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Is it normal that as an expat I was given no information about Mutuelles until I asked more about them?


As someone from the UK I was aware that in Belgium there exists something called Mutuelles and on searching and asking about them i was repeatedly told "they're basically private health care".

When i started my new job i was aware that I'd receive as a benefit Private Healthcare, which I assumed was this Mutuelle thing that everyone described as it fit the description.

I later found out that it's different and in addition to a Mutuelle and that during the months between when I'd first receive cover for this Private Healthcare that I'd also have a Mutuelle.

The strange part is that my Mutuelle when i set it up requested confirmation from my employer. Is this normal? Why do they need something from my employer? If it is normal, why did my employer not ask me for proof of a Mutuelle until i asked them explicitly? I had been there for 3 months, basically without cover.

In short, my understanding of Private Healthcare in the UK caused me to misunderstand how a Mutuelle works here (they're really not that much alike at all as someone would NEVER have two private healthcares as it'd be double the cost with no benefit) and meant i was without cover for 3 months.



Nov 29, 2019 01:10
Christs Chin

Hilarious response.

Nov 29, 2019 06:31


Nov 29, 2019 07:41

In very simple terms your mutuelle gives you the cover which you would get from the NHS in the UK. Paid for in both the UK and Belgium by a deduction from your salary.
Private Healthcare in Belgium covers what a mutuelle doesn't in the same way as, for example, BUPA does in UK.
If you go to hospital you get a bed in a ward. If you have Private Healthcare in Belgium or BUPA in UK you get a bed in a private ward.
They are not the same and you are not paying for the same thing twice.

Nov 29, 2019 08:43

You're thinking about it wrong. the Mutuelle isn't "private health care" in the same way that you'd think about it in the U.K.

It is more similar to the basic coverage that you may get from the NHS, just different in that it is administered and managed by a variety of private and state owned companies. You have a choice as to which mutuelle you join, but the deductions from your salary (much like national insurance in the U.K.) are compulsory and determined by government.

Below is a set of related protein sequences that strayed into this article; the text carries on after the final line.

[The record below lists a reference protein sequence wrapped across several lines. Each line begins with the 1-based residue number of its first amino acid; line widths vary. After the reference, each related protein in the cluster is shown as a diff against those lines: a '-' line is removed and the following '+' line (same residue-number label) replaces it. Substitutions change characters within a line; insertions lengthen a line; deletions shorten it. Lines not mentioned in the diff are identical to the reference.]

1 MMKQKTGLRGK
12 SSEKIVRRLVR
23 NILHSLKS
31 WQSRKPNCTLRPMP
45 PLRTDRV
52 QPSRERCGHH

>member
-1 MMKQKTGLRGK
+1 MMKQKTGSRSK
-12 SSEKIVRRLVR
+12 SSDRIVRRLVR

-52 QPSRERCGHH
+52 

As KASSEISTAMPER notes above, the additional "Private Healthcare" you have is basically a "top up" insurance which will pay for things over and above what the mutuelle pays for, in the same way that you can have BUPA coverage as well as being covered by the NHS.

Nov 29, 2019 09:44

The social and health care contributions are directly deducted from your salary whether you have subscribed to mutuality or not, and your cover is valid as per your paid contributions, though to receive any reimbursements you do have to join a mutuelle. The choice of and subscription to mutuelle are individuals obligation, the employer is only responsible of ensuring the deductions from the salary are done correctly. When you join first time the insurance company has to verify your employment (= that you are correctly contributing to the system), and hence ask attestation of your employment.

Nov 29, 2019 16:41

I think you have most of the answers above. Basically, if you come to work for a Belgian company from abroad your HR department should have informed you about all the basic things like healthcare, registering at the commune, changing your driving licence, opening a bank account etc. That's why many of them will use relocation agents. Relocation companies will usually advise on all these matters, help find you a property and make sure that your rental lease is correctly done and deposit paid into a safe account. I hope that you have done all that correctly too and that when you moved in there was an inspection etc.

Nov 29, 2019 22:36

There is no obligation from your HR to tell you how a mutuelle works or how you register.

Dec 1, 2019 10:31

If you'd ended up requiring hospital intervention in the months you were without mutuelle membership, the hospital would have opted you into a mutuelle. If you'd ended up going to a GP, the GP would also have requested proof of mutuelle at payment, at which point, the GP would have explained you need to join a mutuelle.

Dec 1, 2019 10:51

GPs do not require proof of membership of a mutuelle, they just take the fee. It's none of their business whether or not you can reclaim it afterwards. The same goes for hospitals, but you'd be crazy not to join a mutuelle or have private cover before going to one.

Any responsible company employing someone who isn't from Belgium will explain all about mutuelles to their new employee, and I'm astonished that the OP's employer didn't.

Dec 6, 2019 19:19